Bottom Line: Despite substantial variability among patients, BPA was as effective, and often more effective, than equimolar concentrations of E(2).Adipose tissue expresses similar mRNA levels of ERalpha, ERbeta, and ERRgamma, and 20- to 30-fold lower levels of GPR30, ERRalpha, and ERRbeta.BPA at environmentally relevant doses inhibits the release of a key adipokine that protects humans from metabolic syndrome.

View Article: PubMed Central - PubMed

Affiliation: Department of Cell and Cancer Biology, University of Cincinnati, 3125 Eden Avenue, Cincinnati, OH 45267, USA.

ABSTRACT

Background: The incidence of obesity has risen dramatically over the last few decades. This epidemic may be affected by exposure to xenobiotic chemicals. Bisphenol A (BPA), an endocrine disruptor, is detectable at nanomolar levels in human serum worldwide. Adiponectin is an adipocyte-specific hormone that increases insulin sensitivity and reduces tissue inflammation. Thus, any factor that suppresses adiponectin release could lead to insulin resistance and increased susceptibility to obesity-associated diseases.

Objectives: In this study we aimed to compare a) the effects of low doses of BPA and estradiol (E(2)) on adiponectin secretion from human breast, subcutaneous, and visceral adipose explants and mature adipocytes, and b) expression of putative estrogen and estrogen-related receptors (ERRs) in these tissues.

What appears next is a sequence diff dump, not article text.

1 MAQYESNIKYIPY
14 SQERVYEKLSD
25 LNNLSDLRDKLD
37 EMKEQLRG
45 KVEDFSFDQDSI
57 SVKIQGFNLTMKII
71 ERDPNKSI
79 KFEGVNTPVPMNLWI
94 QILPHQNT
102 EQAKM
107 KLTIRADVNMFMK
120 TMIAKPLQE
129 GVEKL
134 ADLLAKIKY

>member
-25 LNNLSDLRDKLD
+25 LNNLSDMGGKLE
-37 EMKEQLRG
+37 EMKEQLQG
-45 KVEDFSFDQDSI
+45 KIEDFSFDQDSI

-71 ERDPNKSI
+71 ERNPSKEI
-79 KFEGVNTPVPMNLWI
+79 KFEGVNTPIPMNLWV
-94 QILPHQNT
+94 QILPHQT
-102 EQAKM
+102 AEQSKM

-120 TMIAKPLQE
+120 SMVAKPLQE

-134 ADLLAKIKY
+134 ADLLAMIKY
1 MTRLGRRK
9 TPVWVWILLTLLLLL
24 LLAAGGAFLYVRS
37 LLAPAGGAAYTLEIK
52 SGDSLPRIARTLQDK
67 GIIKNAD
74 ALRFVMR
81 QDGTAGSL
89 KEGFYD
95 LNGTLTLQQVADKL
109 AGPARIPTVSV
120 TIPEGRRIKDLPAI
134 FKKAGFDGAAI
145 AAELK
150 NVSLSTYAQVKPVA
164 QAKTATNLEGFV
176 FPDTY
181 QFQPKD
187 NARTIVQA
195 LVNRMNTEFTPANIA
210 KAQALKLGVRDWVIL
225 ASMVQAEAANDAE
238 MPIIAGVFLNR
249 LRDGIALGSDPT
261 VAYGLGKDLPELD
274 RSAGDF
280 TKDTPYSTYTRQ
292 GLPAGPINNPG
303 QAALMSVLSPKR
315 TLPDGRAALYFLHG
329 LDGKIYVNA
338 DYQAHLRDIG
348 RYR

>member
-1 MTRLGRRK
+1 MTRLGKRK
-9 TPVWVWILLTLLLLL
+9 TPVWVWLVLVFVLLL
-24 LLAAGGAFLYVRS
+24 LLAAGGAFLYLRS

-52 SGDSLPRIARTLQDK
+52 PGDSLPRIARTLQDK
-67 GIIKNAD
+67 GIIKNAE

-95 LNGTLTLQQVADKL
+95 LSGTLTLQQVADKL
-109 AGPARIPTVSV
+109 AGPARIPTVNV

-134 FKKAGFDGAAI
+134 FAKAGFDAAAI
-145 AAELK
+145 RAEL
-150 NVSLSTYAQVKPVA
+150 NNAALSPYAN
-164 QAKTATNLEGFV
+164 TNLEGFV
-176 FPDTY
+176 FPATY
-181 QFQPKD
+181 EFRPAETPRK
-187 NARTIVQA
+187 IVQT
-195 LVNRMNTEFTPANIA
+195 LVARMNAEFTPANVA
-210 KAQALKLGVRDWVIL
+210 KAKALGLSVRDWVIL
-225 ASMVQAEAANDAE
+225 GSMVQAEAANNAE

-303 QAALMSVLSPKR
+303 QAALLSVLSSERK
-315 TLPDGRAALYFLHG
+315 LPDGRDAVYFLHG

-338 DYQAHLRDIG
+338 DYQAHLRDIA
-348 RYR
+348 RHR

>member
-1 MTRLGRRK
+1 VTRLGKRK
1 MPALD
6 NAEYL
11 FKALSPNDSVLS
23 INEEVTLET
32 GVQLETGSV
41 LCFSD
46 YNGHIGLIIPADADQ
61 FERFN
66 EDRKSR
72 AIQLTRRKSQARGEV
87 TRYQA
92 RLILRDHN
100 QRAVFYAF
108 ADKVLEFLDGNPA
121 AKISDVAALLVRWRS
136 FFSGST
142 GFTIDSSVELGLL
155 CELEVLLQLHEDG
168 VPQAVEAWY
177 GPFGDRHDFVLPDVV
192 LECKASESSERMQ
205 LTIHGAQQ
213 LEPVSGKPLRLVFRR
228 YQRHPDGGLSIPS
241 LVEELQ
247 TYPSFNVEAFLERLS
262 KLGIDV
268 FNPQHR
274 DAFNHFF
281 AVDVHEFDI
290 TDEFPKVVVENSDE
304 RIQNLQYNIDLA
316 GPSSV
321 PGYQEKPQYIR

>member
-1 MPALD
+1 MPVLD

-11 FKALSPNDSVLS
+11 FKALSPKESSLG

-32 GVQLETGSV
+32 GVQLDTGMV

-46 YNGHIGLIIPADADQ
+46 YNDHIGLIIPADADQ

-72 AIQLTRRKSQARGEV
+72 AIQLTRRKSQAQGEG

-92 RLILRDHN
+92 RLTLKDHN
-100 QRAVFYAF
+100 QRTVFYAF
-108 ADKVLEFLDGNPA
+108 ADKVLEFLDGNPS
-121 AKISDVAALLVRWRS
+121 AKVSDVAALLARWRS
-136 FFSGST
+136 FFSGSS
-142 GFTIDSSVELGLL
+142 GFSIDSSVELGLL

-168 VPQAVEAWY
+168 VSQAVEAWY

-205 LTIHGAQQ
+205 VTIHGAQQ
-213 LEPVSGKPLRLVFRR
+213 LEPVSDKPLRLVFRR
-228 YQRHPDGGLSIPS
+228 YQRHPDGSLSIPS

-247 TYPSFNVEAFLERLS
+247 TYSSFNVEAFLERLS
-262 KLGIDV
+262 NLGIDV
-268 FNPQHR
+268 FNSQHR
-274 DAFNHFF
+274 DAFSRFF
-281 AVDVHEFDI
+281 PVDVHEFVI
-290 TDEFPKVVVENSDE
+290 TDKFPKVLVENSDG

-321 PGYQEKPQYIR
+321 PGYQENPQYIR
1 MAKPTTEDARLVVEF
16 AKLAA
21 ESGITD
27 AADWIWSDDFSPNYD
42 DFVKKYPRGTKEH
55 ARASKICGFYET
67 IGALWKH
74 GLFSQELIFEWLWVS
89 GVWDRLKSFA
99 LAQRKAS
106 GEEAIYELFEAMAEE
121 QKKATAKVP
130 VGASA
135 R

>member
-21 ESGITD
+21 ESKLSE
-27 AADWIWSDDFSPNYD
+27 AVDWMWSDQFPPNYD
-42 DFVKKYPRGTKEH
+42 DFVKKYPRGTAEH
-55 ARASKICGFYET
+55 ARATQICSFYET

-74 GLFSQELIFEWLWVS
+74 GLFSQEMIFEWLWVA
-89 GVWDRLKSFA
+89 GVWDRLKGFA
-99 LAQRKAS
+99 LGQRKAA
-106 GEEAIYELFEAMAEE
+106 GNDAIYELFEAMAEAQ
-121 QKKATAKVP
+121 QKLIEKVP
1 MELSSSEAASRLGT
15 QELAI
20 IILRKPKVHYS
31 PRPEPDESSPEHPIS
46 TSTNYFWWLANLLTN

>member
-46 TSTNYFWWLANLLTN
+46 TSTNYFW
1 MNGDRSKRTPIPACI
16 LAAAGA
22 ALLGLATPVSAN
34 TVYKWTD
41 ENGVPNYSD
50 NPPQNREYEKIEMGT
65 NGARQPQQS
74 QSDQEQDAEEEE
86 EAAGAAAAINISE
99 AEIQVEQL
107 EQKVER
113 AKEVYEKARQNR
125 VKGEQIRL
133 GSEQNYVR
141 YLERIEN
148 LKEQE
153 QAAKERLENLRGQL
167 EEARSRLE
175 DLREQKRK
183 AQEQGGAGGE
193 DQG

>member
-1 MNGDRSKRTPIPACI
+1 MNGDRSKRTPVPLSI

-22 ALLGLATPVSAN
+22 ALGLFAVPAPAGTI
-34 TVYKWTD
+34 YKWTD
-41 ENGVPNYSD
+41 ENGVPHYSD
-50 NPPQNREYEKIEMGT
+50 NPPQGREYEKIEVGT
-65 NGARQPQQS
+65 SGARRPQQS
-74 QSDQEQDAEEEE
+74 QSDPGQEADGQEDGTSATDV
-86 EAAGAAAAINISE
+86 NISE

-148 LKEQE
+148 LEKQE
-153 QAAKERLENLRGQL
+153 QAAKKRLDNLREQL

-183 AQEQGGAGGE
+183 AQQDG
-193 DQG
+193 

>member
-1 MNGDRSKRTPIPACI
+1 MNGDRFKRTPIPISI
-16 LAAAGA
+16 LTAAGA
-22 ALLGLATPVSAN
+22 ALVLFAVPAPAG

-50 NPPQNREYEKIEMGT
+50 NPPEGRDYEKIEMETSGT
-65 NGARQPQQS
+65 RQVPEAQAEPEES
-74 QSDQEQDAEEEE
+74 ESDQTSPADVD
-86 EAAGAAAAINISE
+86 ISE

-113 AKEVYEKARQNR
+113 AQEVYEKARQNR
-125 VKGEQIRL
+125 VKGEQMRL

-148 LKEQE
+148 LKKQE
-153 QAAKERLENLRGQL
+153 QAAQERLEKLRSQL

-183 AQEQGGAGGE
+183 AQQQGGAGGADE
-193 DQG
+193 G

Methods: We determined adiponectin levels in conditioned media from adipose explants or adipocytes by enzyme-linked immunosorbant assay. We determined expression of estrogen receptors (ERs) alpha and beta, G-protein-coupled receptor 30 (GPR30), and ERRs alpha, beta, and gamma by quantitative real-time polymerase chain reaction.

Results: BPA at 0.1 and 1 nM doses suppressed adiponectin release from all adipose depots examined. Despite substantial variability among patients, BPA was as effective, and often more effective, than equimolar concentrations of E(2). Adipose tissue expresses similar mRNA levels of ERalpha, ERbeta, and ERRgamma, and 20- to 30-fold lower levels of GPR30, ERRalpha, and ERRbeta.

Conclusions: BPA at environmentally relevant doses inhibits the release of a key adipokine that protects humans from metabolic syndrome. The mechanism by which BPA suppresses adiponectin and the receptors involved remains to be determined.

Show MeSH
Related in: MedlinePlus